• Listening to music for the purpose of relaxation is quite different than listening to music for fun in the car or in the background at home
  • Select music that you know to be particularly soothing to you and unlikely to provoke intense emotional responses (e.g., excitement, sadness)
  • Allow half an hour by yourself in a comfortable environment to devote to this practice
  • Scan your body for any areas of particular tension, pain, or relaxation
  • Each time an unrelated thought enters your mind, simply notice it, release it, and return your focus to your present sensations
  • Notice what it was like for you to maintain a focus on the present moment, noticing bodily sensations, and letting go of distracting thoughts

Which one of these tension-relieving and relaxation exercises can you practice today?  Devoting just a few minutes out of your normal daily routine to doing something different, with the goal of becoming in tune with your body and letting go of stress can be quite freeing.  The more time spent avoiding the source of our pain, tension, or stress, the more long-term suffering that we create for ourselves.  Spending just a few small chunks of each day practicing mindfulness and letting go of tension through visualization and relaxation exercises can save you the cost of the long-term consequences of stress.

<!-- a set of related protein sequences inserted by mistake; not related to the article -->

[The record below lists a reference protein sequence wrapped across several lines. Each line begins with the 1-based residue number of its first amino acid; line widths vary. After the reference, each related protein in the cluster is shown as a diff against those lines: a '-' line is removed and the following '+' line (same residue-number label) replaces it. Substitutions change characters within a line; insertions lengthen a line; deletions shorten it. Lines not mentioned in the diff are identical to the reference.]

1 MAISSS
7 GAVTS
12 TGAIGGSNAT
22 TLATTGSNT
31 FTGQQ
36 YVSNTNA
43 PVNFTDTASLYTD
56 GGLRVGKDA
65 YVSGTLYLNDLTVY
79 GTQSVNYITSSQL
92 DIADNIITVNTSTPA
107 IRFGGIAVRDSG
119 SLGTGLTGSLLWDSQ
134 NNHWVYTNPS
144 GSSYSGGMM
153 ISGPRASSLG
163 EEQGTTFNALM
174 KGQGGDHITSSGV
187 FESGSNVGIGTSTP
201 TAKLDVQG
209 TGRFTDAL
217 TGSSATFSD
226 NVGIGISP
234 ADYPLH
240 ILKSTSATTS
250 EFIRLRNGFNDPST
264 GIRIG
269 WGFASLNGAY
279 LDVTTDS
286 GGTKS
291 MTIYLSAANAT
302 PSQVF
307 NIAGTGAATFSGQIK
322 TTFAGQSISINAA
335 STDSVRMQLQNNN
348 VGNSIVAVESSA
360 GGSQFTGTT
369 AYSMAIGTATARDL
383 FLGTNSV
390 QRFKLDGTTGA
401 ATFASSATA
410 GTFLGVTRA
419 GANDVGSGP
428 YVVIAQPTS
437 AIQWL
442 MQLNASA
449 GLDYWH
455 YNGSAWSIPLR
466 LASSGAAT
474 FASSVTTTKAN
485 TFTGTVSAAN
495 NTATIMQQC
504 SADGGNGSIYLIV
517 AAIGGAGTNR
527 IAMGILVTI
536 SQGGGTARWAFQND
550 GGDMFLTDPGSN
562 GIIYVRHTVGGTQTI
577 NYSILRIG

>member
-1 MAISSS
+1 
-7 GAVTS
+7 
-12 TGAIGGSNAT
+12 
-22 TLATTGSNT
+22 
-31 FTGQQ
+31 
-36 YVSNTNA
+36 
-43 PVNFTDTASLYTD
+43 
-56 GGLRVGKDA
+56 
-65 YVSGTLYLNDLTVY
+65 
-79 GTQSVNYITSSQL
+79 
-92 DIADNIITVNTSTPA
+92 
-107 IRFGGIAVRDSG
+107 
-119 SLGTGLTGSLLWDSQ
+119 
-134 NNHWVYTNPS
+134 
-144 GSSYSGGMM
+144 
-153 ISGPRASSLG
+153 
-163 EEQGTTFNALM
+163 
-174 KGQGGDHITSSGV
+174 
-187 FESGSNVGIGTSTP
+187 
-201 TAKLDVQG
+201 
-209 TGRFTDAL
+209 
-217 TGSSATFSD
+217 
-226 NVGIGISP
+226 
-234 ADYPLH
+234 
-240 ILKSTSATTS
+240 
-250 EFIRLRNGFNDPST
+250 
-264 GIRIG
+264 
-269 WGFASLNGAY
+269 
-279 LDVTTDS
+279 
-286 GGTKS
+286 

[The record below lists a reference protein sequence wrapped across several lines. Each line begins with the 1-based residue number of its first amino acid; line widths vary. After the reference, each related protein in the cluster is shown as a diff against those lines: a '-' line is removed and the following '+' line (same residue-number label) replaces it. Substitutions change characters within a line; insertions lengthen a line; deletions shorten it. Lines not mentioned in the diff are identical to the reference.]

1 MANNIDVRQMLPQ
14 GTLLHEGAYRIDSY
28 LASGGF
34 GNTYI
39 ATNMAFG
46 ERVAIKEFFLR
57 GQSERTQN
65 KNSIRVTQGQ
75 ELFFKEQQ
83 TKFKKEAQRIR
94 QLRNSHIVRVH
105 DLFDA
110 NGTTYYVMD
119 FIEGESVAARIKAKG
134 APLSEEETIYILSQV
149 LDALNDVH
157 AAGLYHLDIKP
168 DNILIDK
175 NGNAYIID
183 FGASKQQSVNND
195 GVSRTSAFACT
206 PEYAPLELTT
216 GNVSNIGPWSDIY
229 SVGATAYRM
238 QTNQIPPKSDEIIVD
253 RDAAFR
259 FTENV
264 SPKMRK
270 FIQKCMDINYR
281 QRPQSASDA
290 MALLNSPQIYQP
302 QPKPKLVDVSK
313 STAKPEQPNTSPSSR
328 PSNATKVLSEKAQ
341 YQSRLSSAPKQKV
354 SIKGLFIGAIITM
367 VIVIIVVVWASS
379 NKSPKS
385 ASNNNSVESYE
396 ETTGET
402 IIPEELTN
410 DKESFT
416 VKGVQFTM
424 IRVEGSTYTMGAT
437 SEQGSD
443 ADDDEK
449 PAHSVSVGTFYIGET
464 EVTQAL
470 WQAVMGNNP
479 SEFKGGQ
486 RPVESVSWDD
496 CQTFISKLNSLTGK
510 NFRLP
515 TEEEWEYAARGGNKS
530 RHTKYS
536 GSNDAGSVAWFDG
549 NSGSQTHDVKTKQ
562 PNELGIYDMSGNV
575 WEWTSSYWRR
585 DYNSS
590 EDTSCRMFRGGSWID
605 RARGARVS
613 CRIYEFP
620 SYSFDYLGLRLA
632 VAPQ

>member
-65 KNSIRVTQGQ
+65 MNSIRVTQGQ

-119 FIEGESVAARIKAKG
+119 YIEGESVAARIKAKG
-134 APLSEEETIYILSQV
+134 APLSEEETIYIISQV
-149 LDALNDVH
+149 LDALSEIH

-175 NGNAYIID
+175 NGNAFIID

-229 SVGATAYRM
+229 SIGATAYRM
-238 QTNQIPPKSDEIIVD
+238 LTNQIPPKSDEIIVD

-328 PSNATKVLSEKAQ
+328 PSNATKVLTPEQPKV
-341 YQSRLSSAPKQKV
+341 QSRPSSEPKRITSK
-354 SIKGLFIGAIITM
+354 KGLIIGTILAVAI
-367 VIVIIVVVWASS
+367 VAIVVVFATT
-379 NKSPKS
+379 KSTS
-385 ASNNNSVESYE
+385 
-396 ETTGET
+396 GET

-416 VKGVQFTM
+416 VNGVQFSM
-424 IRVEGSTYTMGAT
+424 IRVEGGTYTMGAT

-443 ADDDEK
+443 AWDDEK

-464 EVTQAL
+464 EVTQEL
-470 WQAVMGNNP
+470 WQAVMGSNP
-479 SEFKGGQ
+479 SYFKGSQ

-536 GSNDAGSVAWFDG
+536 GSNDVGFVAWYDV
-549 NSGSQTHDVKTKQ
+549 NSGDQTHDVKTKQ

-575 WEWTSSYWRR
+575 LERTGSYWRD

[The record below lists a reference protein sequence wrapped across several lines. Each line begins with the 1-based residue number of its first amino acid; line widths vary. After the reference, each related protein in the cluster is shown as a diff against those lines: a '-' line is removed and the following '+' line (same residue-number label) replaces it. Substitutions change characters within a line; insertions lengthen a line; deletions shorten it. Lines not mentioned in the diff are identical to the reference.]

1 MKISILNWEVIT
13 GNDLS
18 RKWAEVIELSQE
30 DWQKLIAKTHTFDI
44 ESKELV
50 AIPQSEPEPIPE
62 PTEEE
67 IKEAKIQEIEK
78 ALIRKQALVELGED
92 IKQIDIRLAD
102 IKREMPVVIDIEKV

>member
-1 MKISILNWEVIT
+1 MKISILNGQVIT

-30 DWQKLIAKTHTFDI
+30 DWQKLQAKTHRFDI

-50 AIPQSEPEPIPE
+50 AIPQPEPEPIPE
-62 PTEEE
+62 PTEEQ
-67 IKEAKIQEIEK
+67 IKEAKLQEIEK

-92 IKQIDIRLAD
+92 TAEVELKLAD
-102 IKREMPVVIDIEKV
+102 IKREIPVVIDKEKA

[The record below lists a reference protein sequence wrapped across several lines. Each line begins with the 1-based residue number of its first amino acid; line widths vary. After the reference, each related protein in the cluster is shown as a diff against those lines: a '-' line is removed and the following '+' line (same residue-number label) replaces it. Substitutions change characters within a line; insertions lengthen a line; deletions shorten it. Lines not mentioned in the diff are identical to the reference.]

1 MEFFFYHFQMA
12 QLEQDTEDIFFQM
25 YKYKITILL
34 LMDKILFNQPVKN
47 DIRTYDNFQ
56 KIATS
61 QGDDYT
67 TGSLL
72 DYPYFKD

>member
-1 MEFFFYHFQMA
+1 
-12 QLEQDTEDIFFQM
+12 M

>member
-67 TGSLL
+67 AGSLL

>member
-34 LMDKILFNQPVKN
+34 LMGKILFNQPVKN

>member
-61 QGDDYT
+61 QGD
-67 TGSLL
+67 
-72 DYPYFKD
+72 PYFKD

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Davis, M., Eshelman, E.R., & McKay, M. (2008). The relaxation and stress reduction workbook. Oakland, CA: New Harbinger Publications, Inc.

Featured image: coldplay:a message by visualpanic / CC BY 2.0

About Laura K. Schenck, Ph.D., LPC